This summer might go down as one of the most epic trailventure times of my life. With one last week, one this week, and one in the works for the coming week, it doesn't look like we'll be slowing down anytime soon!
These rides are EPIC. We pick a place with miles and miles of trails and go first thing in the morning during the week - we rarely see another soul and almost always have the place totally to ourselves. Summer is here and in Texas this means blistering temps over 100 degrees every day, so we make sure to get on at dawn to make the most of the "cooler" hours. ("Cooler" = 80's). Last week we chose Lake Mineral Wells State Park for our weekly ride, and headed out bright and early as usual. We were tacked up and mounted by 7:30AM, which was a little later than we had hoped but still gave us plenty of time to enjoy the day.
O's been wearing Delta boots for our treks out. Her feet are still complete garbage, but they are improving. For distance and terrain, she absolutely needs help, but she's a hard one to fit - her feet are still relatively misshapen, and high performance boots like Gloves or Renegades favor the "perfect" foot and don't stay on for beans if the foot isn't great. For those unfamiliar with the Delta brand, Delta boots and Cavallo Simple boots are literally EXACTLY the same thing, except Deltas have a ballistic nylon upper (with a leather rim) instead of an all-leather upper - but literally even the back of the Deltas is all-leather and has the Cavallo name stamped into it. They're EXACTLY the same base, have the exact same drainage, same tread, same sole relief, same everything. While I am very familiar with the Cavallos, I've never even looked at Deltas before until now, since they are almost virtually unknown and are completely overshadowed by the bigger names. I picked them for O over the Cavallos due to the fact that ballistic nylon dries quicker and is cooler than hot, water-absorbing leather. The leather on the rim of both types of boots is exactly the same, so it breaks in the same. While they are breaking in, they are rubbing her slightly at the back of her pasterns, but some pastern wraps fixed that issue quickly. I've been severely impressed - they have stayed on and straight in deep water, muck, over insane rocks and boulders, at a dead gallop, and through every extreme I can think of. I can't get them to turn or come loose even when I try! These ones won't be high-performance type boots (lower profile and lightweight for jumping, eventing, etc), but they are the perfect "hiking boot" for this mare over terrain when I need something rugged.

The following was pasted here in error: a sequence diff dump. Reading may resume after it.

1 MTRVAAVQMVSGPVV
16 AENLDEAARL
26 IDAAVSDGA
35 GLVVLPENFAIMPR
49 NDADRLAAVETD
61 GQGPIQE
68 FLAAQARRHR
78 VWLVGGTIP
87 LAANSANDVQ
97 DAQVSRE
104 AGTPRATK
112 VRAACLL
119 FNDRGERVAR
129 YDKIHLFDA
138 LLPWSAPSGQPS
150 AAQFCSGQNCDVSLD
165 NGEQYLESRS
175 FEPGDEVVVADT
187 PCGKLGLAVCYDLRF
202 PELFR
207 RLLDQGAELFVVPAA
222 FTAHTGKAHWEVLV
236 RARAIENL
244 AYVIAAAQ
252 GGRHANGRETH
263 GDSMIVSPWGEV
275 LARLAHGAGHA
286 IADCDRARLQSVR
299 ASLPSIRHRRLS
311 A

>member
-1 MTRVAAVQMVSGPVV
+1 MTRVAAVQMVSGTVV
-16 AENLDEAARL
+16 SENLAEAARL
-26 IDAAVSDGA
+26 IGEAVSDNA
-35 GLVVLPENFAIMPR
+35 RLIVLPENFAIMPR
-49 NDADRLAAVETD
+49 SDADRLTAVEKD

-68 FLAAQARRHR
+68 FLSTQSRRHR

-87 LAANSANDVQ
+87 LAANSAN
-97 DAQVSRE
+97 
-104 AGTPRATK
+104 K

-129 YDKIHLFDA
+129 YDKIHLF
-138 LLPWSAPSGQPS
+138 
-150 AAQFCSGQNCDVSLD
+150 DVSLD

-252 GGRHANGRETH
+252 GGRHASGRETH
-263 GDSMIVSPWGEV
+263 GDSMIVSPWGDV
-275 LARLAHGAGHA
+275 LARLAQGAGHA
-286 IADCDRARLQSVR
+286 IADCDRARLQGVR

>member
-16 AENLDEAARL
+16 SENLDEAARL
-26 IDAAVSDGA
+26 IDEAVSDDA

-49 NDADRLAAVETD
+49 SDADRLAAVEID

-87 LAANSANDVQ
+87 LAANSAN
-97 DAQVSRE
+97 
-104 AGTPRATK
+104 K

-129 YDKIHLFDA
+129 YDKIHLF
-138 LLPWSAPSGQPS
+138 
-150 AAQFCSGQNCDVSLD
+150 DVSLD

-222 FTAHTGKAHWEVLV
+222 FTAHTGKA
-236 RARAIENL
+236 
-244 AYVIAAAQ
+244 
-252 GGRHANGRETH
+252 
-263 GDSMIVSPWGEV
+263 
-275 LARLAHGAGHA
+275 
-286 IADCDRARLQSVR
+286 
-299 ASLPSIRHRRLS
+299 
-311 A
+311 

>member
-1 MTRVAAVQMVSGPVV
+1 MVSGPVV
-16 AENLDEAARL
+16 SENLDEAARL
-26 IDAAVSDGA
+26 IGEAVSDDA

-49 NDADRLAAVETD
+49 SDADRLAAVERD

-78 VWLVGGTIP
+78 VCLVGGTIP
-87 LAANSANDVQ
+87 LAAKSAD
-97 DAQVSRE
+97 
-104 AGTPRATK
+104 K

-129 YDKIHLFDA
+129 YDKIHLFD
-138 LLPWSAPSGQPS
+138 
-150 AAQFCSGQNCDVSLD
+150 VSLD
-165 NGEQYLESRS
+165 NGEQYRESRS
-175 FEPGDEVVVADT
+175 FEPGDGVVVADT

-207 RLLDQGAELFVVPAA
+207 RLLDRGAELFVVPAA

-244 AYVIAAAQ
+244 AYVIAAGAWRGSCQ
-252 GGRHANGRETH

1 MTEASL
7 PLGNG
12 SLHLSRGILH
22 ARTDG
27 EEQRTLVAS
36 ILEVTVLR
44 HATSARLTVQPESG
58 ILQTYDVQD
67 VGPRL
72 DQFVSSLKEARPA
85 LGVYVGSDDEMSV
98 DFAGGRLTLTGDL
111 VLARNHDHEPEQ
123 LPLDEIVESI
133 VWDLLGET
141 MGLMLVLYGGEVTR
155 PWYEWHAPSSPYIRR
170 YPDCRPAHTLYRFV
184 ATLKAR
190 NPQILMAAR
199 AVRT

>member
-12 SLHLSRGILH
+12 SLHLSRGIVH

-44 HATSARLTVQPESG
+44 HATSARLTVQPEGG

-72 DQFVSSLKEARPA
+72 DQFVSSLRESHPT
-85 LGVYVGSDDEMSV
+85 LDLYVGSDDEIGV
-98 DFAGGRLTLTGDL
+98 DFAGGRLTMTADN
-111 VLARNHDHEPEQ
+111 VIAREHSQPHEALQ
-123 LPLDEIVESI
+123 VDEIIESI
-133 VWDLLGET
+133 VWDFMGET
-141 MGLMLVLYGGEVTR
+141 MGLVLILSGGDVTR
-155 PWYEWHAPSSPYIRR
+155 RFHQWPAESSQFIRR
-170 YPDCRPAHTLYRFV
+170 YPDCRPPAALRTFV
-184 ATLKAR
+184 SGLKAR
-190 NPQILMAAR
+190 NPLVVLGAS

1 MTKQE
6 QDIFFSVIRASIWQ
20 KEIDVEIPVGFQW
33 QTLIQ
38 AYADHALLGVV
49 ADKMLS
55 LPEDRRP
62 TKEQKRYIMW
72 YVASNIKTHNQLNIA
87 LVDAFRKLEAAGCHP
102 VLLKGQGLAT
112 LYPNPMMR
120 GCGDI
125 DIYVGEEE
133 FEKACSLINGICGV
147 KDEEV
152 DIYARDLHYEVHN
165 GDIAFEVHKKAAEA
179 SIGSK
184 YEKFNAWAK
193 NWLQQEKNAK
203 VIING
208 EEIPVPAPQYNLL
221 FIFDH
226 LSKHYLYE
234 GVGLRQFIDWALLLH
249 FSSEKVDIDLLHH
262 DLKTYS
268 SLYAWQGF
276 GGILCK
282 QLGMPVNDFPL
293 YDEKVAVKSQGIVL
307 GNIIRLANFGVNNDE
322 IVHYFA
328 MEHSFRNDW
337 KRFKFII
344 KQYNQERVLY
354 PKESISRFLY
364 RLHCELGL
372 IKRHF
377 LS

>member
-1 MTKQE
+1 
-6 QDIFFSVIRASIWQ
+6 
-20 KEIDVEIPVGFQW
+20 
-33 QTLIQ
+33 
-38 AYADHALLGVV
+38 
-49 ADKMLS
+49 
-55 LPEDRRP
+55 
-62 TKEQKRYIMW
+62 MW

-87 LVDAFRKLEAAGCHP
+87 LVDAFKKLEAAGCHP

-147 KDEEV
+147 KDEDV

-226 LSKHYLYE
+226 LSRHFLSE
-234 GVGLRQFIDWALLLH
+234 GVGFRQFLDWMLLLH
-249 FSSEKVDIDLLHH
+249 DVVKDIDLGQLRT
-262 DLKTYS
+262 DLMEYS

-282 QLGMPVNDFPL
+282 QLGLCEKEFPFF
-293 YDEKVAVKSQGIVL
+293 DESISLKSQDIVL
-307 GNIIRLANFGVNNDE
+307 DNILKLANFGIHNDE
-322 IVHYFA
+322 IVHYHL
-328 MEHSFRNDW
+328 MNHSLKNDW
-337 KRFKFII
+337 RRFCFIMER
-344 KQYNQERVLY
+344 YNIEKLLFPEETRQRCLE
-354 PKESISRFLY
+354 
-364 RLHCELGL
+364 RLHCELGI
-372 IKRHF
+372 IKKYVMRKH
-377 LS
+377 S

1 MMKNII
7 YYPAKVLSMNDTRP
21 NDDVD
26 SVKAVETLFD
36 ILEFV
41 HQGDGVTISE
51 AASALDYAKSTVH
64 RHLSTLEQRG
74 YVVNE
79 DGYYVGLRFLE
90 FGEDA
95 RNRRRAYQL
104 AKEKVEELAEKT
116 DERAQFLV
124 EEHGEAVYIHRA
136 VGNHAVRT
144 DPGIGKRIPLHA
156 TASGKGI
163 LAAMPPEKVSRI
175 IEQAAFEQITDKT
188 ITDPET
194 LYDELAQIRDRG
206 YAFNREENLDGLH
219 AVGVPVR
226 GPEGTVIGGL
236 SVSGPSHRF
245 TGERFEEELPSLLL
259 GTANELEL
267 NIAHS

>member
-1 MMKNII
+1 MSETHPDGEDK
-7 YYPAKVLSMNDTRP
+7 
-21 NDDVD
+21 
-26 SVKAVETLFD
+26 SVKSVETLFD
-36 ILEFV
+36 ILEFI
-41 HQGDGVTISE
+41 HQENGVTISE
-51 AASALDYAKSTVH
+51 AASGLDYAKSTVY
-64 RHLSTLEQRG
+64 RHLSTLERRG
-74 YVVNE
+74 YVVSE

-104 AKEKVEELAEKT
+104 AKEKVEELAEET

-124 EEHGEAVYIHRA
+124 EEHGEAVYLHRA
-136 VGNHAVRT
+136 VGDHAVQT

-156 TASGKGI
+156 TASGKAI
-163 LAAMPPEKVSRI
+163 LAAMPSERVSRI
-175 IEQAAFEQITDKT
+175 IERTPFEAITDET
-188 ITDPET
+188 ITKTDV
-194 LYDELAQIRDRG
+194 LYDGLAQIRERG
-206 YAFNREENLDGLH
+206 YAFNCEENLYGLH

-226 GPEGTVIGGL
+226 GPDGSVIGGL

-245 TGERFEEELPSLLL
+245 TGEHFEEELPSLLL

At Lake Mineral Wells, we had the trails all to ourselves. We didn't go for nearly as long as we could have, and only trotted and cantered for a little while, but it was still a solid 3.5 hour ride and we had a great time. We couldn't figure out the map for the life of us, but managed to decipher the fact that the trails were marked by color - green for easy and wide, yellow for slightly narrower, orange for narrow and twisty/rocky, and red for straight up and down cliffs and boulders! We were pretty surprised when we ended up on the red trail, it was VERY rugged terrain!
(Not the most flattering picture of me, sitting in slouchy chair seat with her all parked out and inverted....)
This past week, we had an even MORE epic adventure than the last one, this time at Lake Whitney State Park. We chose this location in the hopes that we'd get to go in the lake itself, and we were not disappointed! (Actually, I think we were not *supposed* to go in the lake... but we did anyway.)
The trails themselves were lovely - flat, wide, white sand with beautiful grassy fields and some forest. I could have probably gone bootless, but chose to keep the boots on anyway. We walked for quite a long ways, found some cows, and found the lake, which we promptly went along and walked in for awhile. We got lost in the underbrush trying to get back to the trail, and O nearly lost her noodles when her buddy left her (as per her usual... it wouldn't be a trail ride without at least one total meltdown on her part when her friend leaves! Thankfully, these are getting less outrageous and fewer in number.)